May 13, 2010, 2:00 PM

Moosejaw adds videos to its madness

Outdoor gear and apparel retailer is adding videos to its often offbeat e-commerce site—while optimizing them for YouTube and Google’s search engine crawlers. But like anything Moosejaw does, the idea is to be anything but traditional.

Katie Evans

Managing Editor, International Research

Outdoor gear and apparel retailer is adding videos to its often offbeat e-commerce site—while optimizing them for YouTube and Google’s search engine crawlers. But like anything Moosejaw does, the idea is to be anything but traditional.

The plan is to start adding product videos for its top 100 best-selling items in late summer. The retailer, which is re-launching its site in July, will incorporate the less than one minute clips onto product pages as alternate views users can click on in addition to traditional product images, says Eoin Comerford, vice president of marketing for Moosejaw.

Like most marketing the retailer does, the videos will have their own Moosejaw-esque flair. While details are still being hammered out, Comerford says brainstorming sessions have included Japanese monster movie themes with audio about products dubbed over the movie script, to using a green screen to show an attractive model showcasing, say, a North Face jacket, with untraditional, unappealing images in the background such as massive close-ups of insects.

“It’s not going to be your standard boring guy standing there, wearing a jacket,” Comerford says. “That is, unless it’s a parody, in which case it would be an <i>extremely</i> boring guy, just to make a point.”

Moosejaw, No. 277 in the <a href="">Internet Retailer Top 500 Guide</a>, chose e-commerce video vendor Invodo for its program. While the special videos with Moosejaw flair will be incorporated into the retailer’s new web site, Moosejaw is getting started earlier by adding videos provided from its manufacturers such as outdoor clothing and gear maker Marmot.

Moosejaw says it chose Invodo because it can produce and host the videos specifically for Moosejaw, and because it has many clients in the outdoor gear and apparel industry, meaning it already works with many Moosejaw manufacturers to create videos that the retailer can post on its site.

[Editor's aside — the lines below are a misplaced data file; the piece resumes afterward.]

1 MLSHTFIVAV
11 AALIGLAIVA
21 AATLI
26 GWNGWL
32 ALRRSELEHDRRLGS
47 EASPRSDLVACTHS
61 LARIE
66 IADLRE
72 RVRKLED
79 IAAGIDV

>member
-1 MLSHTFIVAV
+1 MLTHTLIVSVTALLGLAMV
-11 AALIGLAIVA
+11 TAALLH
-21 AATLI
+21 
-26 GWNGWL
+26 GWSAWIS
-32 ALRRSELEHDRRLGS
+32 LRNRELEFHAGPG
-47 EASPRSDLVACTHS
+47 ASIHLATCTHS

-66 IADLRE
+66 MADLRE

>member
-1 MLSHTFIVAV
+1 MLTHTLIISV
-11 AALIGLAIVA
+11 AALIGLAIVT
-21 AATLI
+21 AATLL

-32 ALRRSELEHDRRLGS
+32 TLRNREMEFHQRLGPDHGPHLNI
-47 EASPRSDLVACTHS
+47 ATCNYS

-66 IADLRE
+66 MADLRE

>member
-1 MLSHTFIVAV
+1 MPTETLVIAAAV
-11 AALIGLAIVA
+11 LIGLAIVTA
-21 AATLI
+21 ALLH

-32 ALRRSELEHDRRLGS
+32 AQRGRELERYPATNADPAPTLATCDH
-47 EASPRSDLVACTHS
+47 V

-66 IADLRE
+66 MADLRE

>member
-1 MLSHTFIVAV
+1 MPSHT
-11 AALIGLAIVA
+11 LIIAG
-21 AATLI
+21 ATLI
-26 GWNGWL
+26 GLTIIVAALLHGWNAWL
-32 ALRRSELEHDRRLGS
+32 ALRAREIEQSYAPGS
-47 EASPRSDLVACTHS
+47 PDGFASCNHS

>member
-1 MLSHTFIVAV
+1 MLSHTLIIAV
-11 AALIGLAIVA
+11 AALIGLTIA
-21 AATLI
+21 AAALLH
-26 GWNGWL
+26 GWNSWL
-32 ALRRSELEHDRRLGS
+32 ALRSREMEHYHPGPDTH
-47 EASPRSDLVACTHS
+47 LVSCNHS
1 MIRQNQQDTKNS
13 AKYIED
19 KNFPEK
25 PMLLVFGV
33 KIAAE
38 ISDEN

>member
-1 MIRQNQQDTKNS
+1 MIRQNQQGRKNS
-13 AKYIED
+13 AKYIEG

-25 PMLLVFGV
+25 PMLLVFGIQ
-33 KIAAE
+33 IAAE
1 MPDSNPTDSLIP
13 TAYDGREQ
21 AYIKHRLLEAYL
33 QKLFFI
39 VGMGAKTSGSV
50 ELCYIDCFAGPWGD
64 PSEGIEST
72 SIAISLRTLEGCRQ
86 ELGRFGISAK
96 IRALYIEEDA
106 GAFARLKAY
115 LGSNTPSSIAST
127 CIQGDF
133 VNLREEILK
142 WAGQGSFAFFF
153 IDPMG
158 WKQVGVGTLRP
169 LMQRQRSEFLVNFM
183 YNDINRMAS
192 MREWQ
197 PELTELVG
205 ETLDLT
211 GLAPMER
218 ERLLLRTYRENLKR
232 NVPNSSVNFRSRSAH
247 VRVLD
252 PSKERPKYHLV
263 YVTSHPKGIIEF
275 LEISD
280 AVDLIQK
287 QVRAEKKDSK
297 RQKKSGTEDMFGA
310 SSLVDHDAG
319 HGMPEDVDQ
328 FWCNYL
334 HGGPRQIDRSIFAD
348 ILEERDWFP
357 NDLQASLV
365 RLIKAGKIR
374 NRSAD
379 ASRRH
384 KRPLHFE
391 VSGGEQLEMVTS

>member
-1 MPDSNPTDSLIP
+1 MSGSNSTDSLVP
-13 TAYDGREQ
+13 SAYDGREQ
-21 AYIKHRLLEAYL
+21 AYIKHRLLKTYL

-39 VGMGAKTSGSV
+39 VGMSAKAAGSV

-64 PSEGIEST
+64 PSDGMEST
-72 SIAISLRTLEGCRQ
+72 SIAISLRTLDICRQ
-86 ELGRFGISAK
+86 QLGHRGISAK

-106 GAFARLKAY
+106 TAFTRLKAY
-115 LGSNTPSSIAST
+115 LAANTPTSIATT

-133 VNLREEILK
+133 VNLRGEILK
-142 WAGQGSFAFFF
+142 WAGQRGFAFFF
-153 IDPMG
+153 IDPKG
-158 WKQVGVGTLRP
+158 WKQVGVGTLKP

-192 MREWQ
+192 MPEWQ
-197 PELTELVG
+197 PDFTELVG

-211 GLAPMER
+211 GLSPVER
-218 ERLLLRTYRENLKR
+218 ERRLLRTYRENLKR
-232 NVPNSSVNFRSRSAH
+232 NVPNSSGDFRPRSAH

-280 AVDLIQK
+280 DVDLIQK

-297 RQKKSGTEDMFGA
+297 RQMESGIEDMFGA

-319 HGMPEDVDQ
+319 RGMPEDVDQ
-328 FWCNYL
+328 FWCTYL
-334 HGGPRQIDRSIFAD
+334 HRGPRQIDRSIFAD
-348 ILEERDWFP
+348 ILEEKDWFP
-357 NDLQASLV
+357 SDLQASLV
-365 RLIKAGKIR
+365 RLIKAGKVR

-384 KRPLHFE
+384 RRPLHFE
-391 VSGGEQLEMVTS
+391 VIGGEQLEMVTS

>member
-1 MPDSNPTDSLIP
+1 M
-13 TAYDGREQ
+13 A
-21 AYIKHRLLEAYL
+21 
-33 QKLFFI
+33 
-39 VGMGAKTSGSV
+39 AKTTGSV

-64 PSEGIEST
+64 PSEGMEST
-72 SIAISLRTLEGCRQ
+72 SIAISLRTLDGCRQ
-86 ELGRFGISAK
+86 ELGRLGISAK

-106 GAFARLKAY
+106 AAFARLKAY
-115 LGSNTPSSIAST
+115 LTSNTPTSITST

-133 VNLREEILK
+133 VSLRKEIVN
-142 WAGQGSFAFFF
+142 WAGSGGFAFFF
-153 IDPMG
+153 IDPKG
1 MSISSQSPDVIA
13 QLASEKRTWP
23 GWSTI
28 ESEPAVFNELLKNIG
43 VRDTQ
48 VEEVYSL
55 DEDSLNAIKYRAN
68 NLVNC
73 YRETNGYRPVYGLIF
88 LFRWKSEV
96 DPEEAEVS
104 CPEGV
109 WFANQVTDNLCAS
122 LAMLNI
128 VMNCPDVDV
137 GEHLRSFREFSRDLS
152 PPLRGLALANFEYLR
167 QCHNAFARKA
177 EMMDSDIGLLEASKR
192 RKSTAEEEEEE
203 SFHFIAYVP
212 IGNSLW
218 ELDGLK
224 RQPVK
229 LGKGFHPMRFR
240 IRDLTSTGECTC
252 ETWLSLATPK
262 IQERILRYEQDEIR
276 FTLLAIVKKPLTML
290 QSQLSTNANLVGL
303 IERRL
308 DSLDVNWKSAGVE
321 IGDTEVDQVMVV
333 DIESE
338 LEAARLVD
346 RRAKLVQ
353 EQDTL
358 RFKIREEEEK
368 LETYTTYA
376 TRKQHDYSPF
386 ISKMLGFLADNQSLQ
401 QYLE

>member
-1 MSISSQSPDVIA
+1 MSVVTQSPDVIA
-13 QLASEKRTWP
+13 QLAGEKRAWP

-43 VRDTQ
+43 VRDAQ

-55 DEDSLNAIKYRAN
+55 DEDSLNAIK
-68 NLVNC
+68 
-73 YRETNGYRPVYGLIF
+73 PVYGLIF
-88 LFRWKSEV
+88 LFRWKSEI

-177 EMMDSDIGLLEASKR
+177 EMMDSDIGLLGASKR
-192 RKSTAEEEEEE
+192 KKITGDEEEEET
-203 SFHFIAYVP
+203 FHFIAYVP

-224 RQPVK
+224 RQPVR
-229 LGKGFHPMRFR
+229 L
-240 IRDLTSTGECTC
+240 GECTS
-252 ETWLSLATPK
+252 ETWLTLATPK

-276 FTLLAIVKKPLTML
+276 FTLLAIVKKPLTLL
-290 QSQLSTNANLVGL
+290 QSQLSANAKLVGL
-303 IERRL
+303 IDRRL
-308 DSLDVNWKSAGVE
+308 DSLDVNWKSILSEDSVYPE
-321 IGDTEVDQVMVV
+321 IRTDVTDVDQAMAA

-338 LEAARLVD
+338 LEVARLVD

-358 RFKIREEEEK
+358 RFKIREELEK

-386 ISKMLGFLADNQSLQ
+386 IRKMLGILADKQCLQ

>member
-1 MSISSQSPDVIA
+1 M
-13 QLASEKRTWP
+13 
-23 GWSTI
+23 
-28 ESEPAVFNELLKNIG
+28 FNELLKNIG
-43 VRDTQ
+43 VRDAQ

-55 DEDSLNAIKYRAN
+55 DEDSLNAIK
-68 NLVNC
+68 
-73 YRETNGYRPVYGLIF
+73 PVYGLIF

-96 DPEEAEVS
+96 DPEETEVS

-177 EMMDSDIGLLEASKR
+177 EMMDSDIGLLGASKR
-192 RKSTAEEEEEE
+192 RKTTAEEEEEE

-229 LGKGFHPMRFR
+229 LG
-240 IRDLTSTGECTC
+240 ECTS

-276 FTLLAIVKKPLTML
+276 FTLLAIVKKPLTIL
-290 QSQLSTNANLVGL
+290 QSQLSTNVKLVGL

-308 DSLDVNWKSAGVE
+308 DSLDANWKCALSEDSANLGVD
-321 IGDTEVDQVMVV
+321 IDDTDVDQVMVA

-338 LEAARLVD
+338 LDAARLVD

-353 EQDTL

In addition, Invodo can modify videos especially for YouTube, including a call to action to encourage shoppers to visit, and it optimizes videos for natural search, Comerford says.

Comerford says Invodo technology incorporates videos directly into a web site, meaning that Google search engine crawlers will see the pieces as unique rich media content on the Moosejaw site—not as coming from a third-party vendor or hosting provider. Other programs Comerford examined were labeled by crawlers as coming from an outside source and thus not original content, Comerford says.

“With Invodo, from Google’s perspective, the videos are part of our site, Comerford says. This can lead to higher search rankings for Moosejaw, Comerford says.

To add the videos, Moosejaw will visit Invodo’s management site where Moosejaw staffers can upload a single video or several videos via file transfer protocol, or FTP. There, the retailer adds metadata to tell search engine crawlers what a video is about and assigns each video a product ID that corresponds with its product catalog ID. It then incorporates a snippet of code that enables the video to make a call to the Invodo server to see if the product ID of an item a consumer is viewing has a corresponding video. If so, the page will automatically display a play button consumers can click to launch the video.

“It’s literally like saying, ‘I have a customer looking at product 12345. Invodo, do we have a video for that?’ If we do, it will launch,” Comerford says. The auto-find feature saves Moosejaw the tedious work of having to manually go into each product page and add a video, Comerford says.

Invodo has its own studios, but Comerford says the vendor will travel to Moosejaw’s suburban Detroit offices to help it shoot videos there. Invodo is charging Moosejaw a monthly fee for hosting and serving the videos that is tiered based on the number it streams each month.’s web sales totaled $35.4 million last year, according to <i>Internet Retailer</i> estimates, about the same as the retailer’s estimated sales for 2008.


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